The Real Work of Christmas: Feeding the Hungry, Freeing the Captive


The Real Work of Christmas: Feeding the Hungry, Freeing the Captive
Rev. Michael F. Bailey
January 24, 2016
Joel 2:18–22

Then the Lord became jealous for his land,
  and had pity on his people. 
In response to his people the Lord said:
I am sending you
  grain, wine, and oil,
  and you will be satisfied;
and I will no more make you
  a mockery among the nations. 

I will remove the northern army far from you,
  and drive it into a parched and desolate land,
its front into the eastern sea,
  and its rear into the western sea;
its stench and foul smell will rise up.
  Surely he has done great things! 

Do not fear, O soil;
  be glad and rejoice,
  for the Lord has done great things! 
Do not fear, you animals of the field,
  for the pastures of the wilderness are green;
the tree bears its fruit,
  the fig tree and vine give their full yield. 

Today, we are on our second in a sermon series planned by James Kjorlaug, who is a student at Duke Divinity School. Now last Sunday you may have heard that James became a father! Henry, his first child, was born on the Tuesday just before he was to be induced. And also last Sunday you heard that I applauded James for coming up with a series that challenged all the Christ Church preachers—a series aimed toward all of us having a missional lifestyle, based on Joel and a wonderful poem by the late Howard Thurman. Here’s the poem:

When the song of the angels is stilled, when the star in the sky is gone, when the kings and princes are home, when the shepherds are back with their flocks, the work of Christmas begins: to find the lost, to heal the broken, to feed the hungry, to release the prisoner, to rebuild the nations, to bring peace among the people, to make music in the heart.

One aim that the preaching pastors have is that this poem becomes as beloved as a favorite Christmas carol. More, we also hope it is a poem you seek to “flesh out” in your life.

And James chose the prophet Joel as our Biblical background. Joel was written about 500 years before the birth of Jesus. Its context is that an incredibly destructive plague of locusts had devoured everything in Israel. This was followed by a drought so severe that the priests couldn’t make the proper offering in the temple to keep Israel’s covenant with God. God was angered with the people for not following God’s ways and was going to end it all for Israel by sending the “Lord’s Army” from the north to complete the destruction of the drought and locusts. And then, last week, we heard a word of grace: If the people gathered in contrition, in a solemn assembly that nothing could keep them from, and if the priests cried and prayed to God, God would spare his people and restore the covenant.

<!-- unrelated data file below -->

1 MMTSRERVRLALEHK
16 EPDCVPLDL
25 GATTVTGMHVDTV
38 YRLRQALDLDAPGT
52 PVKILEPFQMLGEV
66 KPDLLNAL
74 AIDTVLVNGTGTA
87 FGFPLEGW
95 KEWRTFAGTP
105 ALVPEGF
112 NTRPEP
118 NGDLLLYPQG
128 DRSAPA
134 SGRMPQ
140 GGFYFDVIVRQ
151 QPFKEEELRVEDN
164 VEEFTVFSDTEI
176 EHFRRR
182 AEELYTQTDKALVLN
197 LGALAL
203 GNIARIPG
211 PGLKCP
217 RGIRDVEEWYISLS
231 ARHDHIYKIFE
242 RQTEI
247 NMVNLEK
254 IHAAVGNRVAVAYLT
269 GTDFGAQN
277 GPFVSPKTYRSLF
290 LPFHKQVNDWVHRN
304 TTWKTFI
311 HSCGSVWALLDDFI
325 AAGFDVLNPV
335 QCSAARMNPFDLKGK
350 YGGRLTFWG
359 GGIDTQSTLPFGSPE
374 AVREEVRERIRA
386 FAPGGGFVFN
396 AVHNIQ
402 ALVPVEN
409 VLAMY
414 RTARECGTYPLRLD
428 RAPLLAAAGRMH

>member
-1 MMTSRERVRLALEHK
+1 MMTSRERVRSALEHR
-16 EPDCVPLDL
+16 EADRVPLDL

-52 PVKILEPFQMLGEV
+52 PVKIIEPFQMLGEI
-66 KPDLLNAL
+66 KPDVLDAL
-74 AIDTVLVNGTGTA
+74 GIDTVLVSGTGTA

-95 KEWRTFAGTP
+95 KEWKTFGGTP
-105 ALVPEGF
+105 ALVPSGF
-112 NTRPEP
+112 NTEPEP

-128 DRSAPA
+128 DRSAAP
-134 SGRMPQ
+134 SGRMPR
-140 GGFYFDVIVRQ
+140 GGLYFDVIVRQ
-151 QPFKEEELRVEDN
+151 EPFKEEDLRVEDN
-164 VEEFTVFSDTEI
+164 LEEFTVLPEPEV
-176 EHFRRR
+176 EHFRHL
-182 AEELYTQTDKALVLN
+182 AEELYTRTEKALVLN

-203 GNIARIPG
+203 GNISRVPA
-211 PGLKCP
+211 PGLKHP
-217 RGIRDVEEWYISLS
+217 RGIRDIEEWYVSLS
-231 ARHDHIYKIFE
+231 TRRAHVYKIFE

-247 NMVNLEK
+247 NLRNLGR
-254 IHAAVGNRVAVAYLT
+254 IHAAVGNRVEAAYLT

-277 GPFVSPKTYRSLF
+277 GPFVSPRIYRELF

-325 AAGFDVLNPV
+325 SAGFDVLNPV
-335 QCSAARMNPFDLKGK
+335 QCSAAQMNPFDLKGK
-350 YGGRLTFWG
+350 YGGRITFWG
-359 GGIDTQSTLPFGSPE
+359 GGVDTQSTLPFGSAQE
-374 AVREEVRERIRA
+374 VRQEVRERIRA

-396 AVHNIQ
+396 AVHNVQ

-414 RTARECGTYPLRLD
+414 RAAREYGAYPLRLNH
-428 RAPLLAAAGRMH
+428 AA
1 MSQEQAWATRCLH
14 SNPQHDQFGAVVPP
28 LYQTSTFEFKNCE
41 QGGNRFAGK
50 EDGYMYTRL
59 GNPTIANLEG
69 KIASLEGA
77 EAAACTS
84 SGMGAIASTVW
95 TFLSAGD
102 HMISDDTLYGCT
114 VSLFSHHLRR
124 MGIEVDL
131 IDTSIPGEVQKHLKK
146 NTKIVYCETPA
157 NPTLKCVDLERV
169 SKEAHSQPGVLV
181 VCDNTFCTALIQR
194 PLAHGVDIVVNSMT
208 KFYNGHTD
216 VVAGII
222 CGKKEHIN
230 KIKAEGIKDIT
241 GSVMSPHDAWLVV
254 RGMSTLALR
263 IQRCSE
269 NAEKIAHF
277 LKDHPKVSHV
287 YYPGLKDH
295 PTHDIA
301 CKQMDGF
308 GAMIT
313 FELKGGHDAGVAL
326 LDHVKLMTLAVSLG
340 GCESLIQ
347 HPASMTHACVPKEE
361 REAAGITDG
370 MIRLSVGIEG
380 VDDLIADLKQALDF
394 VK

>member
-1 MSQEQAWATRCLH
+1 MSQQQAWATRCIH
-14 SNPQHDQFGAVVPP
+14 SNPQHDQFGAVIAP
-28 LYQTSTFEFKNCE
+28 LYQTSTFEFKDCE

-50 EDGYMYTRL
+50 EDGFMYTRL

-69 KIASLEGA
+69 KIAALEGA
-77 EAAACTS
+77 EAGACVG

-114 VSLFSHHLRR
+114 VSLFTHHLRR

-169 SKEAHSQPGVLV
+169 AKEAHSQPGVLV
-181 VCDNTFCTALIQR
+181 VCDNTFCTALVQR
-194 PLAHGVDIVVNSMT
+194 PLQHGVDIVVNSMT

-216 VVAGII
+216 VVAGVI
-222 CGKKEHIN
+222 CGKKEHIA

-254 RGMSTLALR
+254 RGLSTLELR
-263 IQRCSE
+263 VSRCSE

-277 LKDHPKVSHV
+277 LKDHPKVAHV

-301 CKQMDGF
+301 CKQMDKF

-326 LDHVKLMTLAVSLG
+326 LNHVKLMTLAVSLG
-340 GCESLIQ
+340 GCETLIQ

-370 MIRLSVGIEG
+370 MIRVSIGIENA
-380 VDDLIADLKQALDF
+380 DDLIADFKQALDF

And that brings us to today’s passage. The people have turned to God, the priests have offered their prayers, and God does two things as evidence of his grace: He delivers the people from the destruction from the north and restores the bounty of the crops and land. Indeed, God set the nation held free and fed the hungry, which is our “work of Christmas” missions focus today. Let’s think about this together.

First, nearly all of us are captive to something, aren’t we?

In India, where baby elephants are trained, control is established while the elephant is very small. A chain is placed around the baby elephant’s leg and attached to a three-foot iron stake, which is driven into the ground. Therefore for several days the baby elephant pulls and tugs and strains against the stake and the chain, but he is too small to dislodge it. Soon he is convinced, by this experience, that the three-foot stake and chain have the power to bind him. He no longer attempts to pull free. Ten years later, when the elephant is fully grown—weighing thousands of pounds, capable of uprooting trees, pushing or pulling a loaded railway car—he can still be held by a three-foot stake! Yet, if that stake were as big around and planted as deep as a telephone pole, he could easily uproot it!

How do the stake and chain hold the elephant? It’s pretty simple: The past has invaded the elephant’s present. And that’s the root of many of the ways we humans are held captive, isn’t it? Some were raised in less than loving homes and are held captive by that. Others have made dire mistakes and can’t move beyond them. Some have had massive failure in their business or family life and are afraid of what tomorrow brings. So, what is the stake in your life?

Is it unresolved anger? Is it anxiety? Is it financial difficulty? Is it low self-confidence? Is it depression? Is it fear?

Think about it for a moment: what is your stake?